Why is the Microfinance Industry in China So Far Behind?

Microfinance Cross-posted on Give2Asia Forumby Cissy DeLuca, Philanthropic Initiatives Intern

There are currently 480 million people in China without access to formal credit. According to the World Bank, poverty in China is an almost exclusively rural phenomenon with 90% of the poor population residing in rural areas. As poverty declines, the dispersion throughout villages makes it irrelevant for the government to target entire areas for poverty reduction. The need is for an approach that targets poverty at the rural household level, such as microfinance.

The demand for microfinance, specifically microcredit services, comes from rural households, urban laid-off workers and micro-entrepreneurs. Microfinance services in China mostly consist of microcredit, which is of the highest demand, but there is also demand for microinsurance, microsavings and investment. These services are currently not commonly offered by microfinance providers, due to the slow growth of the industry.

Currently, there are about 100 microfinance NGOs in China. None have sufficient and regular access to capital and few have adequate cash flow to cover financing and operating expenses. The most universal challenges faced by microfinance programs in China include insufficient funding, lack of management experience and slow evolving government regulations.

In 2004, the China Banking Regulatory Commission (CBRC) liberalized the lending interest rate limit. This was a giant stride for the industry because microfinance requires significantly higher interest rates than regular banks to sustain operations. Typically, a loan officer must travel to the client numerous times to collect repayments. Each microloan can be a very expensive transaction in proportion to the actual loan amount.

Microfinance institutions are legally prohibited to access debt or equity investments. This barrier stifles foreign investment in the industry. The microfinance industry in China, estimated to be at $200 million, is a drop in the bucket compared to India’s nearly $3 billion industry. Wokai, a US based non-profit, connects contributors worldwide to entrepreneurs in China through the internet.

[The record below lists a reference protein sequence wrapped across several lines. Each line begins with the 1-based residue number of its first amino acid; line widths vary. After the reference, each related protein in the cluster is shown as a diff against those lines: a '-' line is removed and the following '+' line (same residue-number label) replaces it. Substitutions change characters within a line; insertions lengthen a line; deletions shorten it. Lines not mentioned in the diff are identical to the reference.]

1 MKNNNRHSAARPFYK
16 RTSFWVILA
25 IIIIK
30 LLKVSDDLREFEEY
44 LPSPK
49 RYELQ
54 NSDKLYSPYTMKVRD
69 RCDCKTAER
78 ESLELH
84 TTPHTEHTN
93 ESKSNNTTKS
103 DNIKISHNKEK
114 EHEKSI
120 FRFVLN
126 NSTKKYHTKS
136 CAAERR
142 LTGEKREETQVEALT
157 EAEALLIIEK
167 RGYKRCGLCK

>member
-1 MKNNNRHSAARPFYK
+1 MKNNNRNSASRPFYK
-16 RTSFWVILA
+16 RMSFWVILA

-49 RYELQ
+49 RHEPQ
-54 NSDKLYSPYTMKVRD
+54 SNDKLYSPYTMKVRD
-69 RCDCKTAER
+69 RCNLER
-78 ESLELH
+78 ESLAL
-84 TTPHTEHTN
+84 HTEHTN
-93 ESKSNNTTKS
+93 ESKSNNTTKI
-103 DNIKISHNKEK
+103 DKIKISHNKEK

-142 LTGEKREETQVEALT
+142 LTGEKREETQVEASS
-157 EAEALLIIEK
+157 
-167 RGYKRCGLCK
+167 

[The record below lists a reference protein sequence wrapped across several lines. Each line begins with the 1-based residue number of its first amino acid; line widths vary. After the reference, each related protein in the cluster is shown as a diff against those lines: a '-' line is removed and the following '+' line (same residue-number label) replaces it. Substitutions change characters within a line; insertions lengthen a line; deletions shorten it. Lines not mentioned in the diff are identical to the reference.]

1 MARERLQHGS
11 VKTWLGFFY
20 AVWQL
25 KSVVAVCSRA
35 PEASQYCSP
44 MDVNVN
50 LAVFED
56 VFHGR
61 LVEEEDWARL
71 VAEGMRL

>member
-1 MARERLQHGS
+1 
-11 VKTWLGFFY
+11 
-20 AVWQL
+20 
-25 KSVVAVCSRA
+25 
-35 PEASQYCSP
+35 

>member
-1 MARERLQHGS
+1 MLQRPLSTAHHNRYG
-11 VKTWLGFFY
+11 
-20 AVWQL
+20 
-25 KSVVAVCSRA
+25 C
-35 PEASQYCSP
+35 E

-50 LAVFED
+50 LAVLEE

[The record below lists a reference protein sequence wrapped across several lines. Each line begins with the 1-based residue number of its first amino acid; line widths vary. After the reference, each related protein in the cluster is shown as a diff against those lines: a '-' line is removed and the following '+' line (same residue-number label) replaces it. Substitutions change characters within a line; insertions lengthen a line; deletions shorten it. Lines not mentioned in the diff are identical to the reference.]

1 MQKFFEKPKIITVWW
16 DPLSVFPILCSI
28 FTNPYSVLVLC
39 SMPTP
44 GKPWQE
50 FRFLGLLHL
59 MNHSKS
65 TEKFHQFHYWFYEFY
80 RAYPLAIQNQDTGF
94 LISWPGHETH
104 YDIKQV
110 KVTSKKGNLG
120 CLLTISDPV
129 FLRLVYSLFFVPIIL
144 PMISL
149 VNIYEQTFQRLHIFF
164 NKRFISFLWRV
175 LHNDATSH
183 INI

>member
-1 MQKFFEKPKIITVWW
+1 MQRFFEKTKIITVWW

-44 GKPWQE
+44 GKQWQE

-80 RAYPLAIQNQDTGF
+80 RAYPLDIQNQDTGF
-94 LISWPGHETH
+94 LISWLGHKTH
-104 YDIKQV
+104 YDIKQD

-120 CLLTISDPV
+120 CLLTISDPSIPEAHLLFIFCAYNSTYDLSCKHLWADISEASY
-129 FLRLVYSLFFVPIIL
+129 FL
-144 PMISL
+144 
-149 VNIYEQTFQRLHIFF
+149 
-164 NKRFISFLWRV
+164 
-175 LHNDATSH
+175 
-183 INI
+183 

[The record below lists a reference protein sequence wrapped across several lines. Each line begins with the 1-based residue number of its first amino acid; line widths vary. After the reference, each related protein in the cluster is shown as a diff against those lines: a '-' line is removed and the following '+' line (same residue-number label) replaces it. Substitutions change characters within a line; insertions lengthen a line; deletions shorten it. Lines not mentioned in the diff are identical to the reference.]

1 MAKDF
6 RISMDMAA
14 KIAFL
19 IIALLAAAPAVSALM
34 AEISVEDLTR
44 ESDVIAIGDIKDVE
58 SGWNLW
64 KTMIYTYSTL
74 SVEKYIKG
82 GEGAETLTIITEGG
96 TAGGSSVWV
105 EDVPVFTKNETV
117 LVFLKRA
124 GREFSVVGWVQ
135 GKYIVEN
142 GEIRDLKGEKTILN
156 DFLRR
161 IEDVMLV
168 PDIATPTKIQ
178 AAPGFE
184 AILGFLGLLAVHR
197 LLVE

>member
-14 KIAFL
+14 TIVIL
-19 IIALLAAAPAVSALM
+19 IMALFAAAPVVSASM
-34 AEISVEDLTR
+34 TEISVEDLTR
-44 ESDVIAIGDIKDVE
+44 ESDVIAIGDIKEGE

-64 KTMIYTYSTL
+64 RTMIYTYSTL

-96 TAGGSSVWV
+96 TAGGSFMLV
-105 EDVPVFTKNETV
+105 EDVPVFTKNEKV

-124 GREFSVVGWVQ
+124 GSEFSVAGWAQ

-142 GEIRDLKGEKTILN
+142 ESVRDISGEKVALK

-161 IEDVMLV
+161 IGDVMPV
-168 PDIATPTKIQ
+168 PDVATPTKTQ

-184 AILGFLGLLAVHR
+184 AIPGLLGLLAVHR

Wokai relies on previously existing microfinance institutions to manage the disbursement and collection of loans. One of their partners, Chifeng Zhaowuda Women’s Sustainable Development Association (CZWSDA), lends exclusively to women in Chifeng, Inner Mongolia. Established in 1998, the mission of CZWSDA includes initiatives to empower women comprehensively by providing them credit and technical assistance. With a 99.97% repayment rate, they are very successful with their current portfolio of over $1 million serving 3,120 clients.

As organizations, such as Wokai, present foreign investment opportunity in the Chinese microfinance industry, growth can take place. ACCION International recently launched operations in Inner Mongolia, an autonomous province of China, as the first foreign-funded microfinance bank in the province. These are positive steps for microfinance in China, and hopefully more will follow.

Sources and related links: – China Association of Microfinance. 2009, China Microfinance Industry Assesment Report. – Dan Chinoy, “Blocks on the Road to Riches,” China Daily, 2009Wokai – “Microfinancing China,” The Wall Street Journal

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